Quite a few years ago my husband and I went out to one of the fanciest restaurants in Vancouver – at the time - and dropped way more money than we expected. The meal consisted of small quantities of beautifully arranged morsels of exquisitely flavoured food, served over several hours on many small white plates. Each course, which was introduced and described in great detail had its own series of dishes, including cutlery. And when we had finished consuming these small flavoured treasures, everything was completely cleared away, right down to the white linen each time. Then a whole new set of dishes, cutlery and food was brought back for the next course.
Although the food was delicious, it was certainly not filling and my husband always joked when he tells friends about this experience that he had to go out for a hamburger after it was all over. All I could think of was how glad I was that I did not have to wash all those dishes and what a great story this will be – embellished with each retelling, of course – to make up for the cost.
But just think about the detail that went into that meal. It must have taken hours to shop for the food, not to mention those little white dishes, prepare the reduction sauces, the dessert chocolates with the gold lettering, etc. Clearly what was needed to coordinate the whole extravaganza was a “food concept architect.”
Ok, I did not just make up that title. I was recently reading a weekly Vancouver newspaper which featured many articles on food, including mention of the very chef who orchestrated or rather architected the aforementioned meal. It all made sense when I read that. Of course, you can’t just be a “chef” anymore – especially one who “just” cooks and serves. No, apparently some chefs have moved far beyond that. This “food concept architect” is apparently not the only one using this title, although I must say it has not exactly caught on if you can trust a quick Google Search.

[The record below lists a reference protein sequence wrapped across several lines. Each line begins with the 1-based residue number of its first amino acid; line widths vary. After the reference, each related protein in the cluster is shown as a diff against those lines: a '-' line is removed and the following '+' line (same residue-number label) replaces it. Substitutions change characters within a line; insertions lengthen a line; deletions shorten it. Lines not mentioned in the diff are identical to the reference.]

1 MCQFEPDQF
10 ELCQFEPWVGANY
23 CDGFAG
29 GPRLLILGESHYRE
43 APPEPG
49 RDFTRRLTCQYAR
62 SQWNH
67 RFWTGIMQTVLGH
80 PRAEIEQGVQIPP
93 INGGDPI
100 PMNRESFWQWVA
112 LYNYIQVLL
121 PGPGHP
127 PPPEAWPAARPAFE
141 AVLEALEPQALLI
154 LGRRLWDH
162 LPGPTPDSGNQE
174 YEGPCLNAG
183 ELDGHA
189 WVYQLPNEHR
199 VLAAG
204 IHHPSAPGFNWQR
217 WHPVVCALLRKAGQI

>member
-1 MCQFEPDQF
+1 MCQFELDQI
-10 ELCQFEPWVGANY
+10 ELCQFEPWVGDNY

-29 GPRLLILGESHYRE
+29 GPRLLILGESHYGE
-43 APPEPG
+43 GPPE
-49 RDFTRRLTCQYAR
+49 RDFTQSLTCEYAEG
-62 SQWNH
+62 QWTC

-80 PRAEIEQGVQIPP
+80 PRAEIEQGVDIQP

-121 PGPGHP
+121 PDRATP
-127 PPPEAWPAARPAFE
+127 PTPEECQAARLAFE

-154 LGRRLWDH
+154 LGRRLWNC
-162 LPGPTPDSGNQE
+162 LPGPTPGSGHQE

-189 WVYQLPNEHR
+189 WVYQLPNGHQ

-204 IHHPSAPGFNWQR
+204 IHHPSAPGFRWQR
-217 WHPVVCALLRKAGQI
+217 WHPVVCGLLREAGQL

Is this job title “food concept architect” presumptuous or does it take a certain amount of professional cachet to call oneself that? Is it just about PR? I’m not an expert on that, but this got me thinking about librarians, a profession to which I proudly belong. There are plenty of qualified librarians who would prefer to be called information manager, knowledge worker or a new one I just saw advertised: Informationist, but I don’t believe I have ever heard of "information concept architect.” I ask why not?
Just think about all the wonderful, creative, intellectual tasks that librarians do. These range from managing a budget, designing databases, searching databases, answering reference questions, supervising/managing staff, attending meetings, defending the cost of expensive resources, deciding what services to outsource, delivering the right information to the right people at the right time, etc. I could go on and on and on.
Do librarians not prepare and serve up information to individuals/clients/patrons just like chefs in restaurants serve up courses? Do they not deserve the same high-falutin’ name? Perhaps there are only a few elite chefs who can call themselves a “food concept architect” and perhaps there are also just a few librarians who could possibly qualify to call themselves “information concept architects.” But maybe we should keep trying. Read Alexander Feng’s essay Corporate Librarian 2.0: New Core Competencies, Bruce Rosenstein’s essay The Core Competence of Innovation or ALA’s Core Competences of Librarianship for further inspiration and participate in Align SLAto help define our profession!